Wednesday, 2 March 2016

Why Entrepreneurs Should Consider Cuba? The Cuban Culture is Filled With Entrepreneurs and Forward-Thinkers




Cuba.  Havana. Photo: Baltic Media


 For the past 50 years, Cuba has been off-limits to American business and investors. However, since President Obama and Raul Castro restored diplomatic relations in December of 2014, it’s time now to start planning your next business investment in Cuba. I went on an exploratory mission this past September and found it difficult to say the least. Braver than I, Oggun tractor plant has already started their planning with the support of Cuban officials.
Related: President Obama Announces Historic Visit to Cuba

 THE ROLLING STONES ANNOUNCE FREE CONCERT IN CUBA!

 The past is in the past.
In 1959, Fidel Castro took power in Cuba and took billions of dollars’ worth of U.S. corporate and private property and nationalized them. This ultimately led to a U.S. embargo on Cuba that halted all forms of commerce and trade with the island -- though Cuban officials would have you believe that the U.S. robber baron’s were at fault and still have museums dedicated to illustrating this.
Castro’s rule included the elimination of legal discrimination and saw improved employment rates. But, Castro also managed to limit land ownership and rid the country of private businesses. Castro took over private businesses without payment, which caused the U.S. embargo on trade with Cuba. The embargo, in turn, led Castro to heavily rely on the Soviet Union for support.
When the Soviet Union collapsed in the 1990s, the Cuban economy significantly declined.  Even though Castro was able to help restore some trading partners, he passed control to his brother in 2006 and finally resigned in 2008. In December of 2014, President Obama met with Raul Castro and made the controversial decision to restore diplomatic relations with Cuba.
Cuba, Havana. Photo Baltic Media

Cuba has always been in a strategic position -- whether as the maritime gateway to Latin America, a Cold War ally of the Soviet Union or today as an economy ready to rise. It’s time to put the past in the past. The opportunities available in Cuba are abundant, and the Cuban government is ready and willing to help expedite the process.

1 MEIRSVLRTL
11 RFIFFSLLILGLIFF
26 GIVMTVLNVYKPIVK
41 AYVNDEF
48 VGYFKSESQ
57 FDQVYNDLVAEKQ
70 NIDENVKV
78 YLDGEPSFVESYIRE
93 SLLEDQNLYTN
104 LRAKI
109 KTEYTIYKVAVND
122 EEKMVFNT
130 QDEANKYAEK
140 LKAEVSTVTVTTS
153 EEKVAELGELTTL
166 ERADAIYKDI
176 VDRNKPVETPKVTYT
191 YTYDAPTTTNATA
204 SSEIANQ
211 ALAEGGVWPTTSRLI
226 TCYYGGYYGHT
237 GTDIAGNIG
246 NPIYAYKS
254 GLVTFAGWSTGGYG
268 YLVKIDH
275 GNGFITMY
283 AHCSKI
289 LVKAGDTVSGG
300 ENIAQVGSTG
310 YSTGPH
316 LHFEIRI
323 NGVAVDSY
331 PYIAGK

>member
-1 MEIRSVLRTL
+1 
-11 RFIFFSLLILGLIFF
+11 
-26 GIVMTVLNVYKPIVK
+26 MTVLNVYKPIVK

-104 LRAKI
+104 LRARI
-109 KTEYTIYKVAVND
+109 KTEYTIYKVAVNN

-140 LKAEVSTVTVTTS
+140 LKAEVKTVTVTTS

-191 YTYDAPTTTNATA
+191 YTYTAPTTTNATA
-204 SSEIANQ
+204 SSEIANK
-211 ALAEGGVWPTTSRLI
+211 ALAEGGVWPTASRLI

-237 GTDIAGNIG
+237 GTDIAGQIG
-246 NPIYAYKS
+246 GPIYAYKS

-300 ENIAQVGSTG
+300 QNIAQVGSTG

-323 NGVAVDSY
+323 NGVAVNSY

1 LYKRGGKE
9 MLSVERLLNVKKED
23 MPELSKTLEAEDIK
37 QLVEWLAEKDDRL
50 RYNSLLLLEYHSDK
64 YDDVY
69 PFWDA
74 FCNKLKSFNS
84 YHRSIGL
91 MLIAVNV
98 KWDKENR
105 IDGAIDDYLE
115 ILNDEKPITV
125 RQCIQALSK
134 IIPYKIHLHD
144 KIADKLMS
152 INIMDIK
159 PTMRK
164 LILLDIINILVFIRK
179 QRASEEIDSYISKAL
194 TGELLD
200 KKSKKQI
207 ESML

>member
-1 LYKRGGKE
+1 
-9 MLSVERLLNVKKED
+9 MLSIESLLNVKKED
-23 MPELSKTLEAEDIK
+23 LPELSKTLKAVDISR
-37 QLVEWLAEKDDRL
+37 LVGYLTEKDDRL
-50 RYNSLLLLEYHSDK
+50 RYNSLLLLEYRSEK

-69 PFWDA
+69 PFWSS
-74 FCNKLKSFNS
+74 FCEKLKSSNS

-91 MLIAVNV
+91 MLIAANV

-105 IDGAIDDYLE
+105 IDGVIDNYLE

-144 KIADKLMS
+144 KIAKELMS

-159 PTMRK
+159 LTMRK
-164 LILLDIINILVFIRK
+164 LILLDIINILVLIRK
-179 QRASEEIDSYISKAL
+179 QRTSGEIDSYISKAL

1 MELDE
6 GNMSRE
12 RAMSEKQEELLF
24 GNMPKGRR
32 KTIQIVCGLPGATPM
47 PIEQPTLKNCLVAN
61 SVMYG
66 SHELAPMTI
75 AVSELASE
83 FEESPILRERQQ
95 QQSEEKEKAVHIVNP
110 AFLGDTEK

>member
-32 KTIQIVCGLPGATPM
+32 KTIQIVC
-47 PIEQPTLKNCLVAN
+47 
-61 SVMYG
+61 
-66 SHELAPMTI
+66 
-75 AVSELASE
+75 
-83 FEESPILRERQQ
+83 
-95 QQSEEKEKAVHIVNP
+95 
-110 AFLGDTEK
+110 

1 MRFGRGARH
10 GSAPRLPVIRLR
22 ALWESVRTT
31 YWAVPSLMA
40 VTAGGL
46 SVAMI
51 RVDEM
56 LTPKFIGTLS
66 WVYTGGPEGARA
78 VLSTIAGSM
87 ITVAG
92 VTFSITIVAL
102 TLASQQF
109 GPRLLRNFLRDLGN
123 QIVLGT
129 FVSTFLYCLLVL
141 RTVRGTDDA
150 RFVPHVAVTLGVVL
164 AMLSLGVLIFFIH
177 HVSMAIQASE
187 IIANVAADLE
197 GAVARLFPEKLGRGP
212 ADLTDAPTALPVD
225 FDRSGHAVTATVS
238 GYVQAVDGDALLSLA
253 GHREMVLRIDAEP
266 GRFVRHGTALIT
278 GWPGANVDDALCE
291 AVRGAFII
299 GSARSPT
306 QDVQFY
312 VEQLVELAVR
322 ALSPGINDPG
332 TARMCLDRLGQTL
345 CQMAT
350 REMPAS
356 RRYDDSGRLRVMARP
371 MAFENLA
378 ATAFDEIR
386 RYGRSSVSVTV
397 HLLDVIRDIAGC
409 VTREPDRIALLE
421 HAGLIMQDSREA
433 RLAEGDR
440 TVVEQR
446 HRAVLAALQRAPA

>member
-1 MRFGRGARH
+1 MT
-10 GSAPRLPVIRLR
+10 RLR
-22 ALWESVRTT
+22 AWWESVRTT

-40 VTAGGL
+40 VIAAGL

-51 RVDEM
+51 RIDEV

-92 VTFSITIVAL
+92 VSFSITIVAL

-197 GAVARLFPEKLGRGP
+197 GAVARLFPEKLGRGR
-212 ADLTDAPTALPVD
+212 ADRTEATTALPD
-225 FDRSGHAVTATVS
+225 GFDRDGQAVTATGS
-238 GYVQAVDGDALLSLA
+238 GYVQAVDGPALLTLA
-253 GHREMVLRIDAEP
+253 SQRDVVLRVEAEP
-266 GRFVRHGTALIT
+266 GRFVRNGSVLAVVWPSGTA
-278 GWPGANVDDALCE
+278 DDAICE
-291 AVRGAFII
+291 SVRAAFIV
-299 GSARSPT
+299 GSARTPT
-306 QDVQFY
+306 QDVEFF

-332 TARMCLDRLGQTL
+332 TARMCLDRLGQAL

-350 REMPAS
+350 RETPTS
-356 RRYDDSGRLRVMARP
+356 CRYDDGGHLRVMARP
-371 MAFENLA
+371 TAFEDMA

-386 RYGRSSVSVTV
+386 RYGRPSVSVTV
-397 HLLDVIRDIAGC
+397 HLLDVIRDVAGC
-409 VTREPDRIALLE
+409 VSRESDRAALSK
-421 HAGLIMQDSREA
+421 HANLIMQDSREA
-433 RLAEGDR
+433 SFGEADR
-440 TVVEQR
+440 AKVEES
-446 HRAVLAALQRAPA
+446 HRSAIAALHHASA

Cuban officials have pledged to double the amount of Wi-Fi accessible spots to the public to over 100 locations (yes this is sad, but it’s at least 50 more than five months ago). In September, Wi-Fi was basically non-existent except at the hotel reserved for foreigners. Even at the hotel Wi-Fi was at the speed of dial-up internet in the ‘90’s. Social media…forget about it. The government is also in the process of providing broadband internet service to some homes, a luxury that is currently illegal.
The steps are being taken to make Cuba a more accessible and business-centric option for companies looking to expand outside of the U.S. There is an opportunity here that is smaller but on the same philosophical and economic scale as when Deng Xiao Ping opened the doors to China.
Cuba. Photo: Baltic Media

Good relations and smart business
One key component that sets Oggun tractor plant apart from other companies that may seek business opportunities in Cuba is their overall goals and purpose for choosing to produce in Cuba. Oggun is seeking to create affordable tractors for local private farmers to help further develop the agriculture in Cuba as well as provide nearly 30 jobs to locals within the factory.
When considering whether or not Cuba would make sense for your next business venture, you must consider the benefits to the Cuban community. How can your business help their economy while also providing you with an opportunity to expand? This is where my exploratory trip ended. Like most socialist / communist societies, education is tightly controlled by the government, which makes something as innocuous as teaching English, Chinese and Portuguese almost impossible -- despite its positive intellectual and economic effect on the Cuban people.
Cuba, Havana. Photo: Baltic Media

A culture of entrepreneurs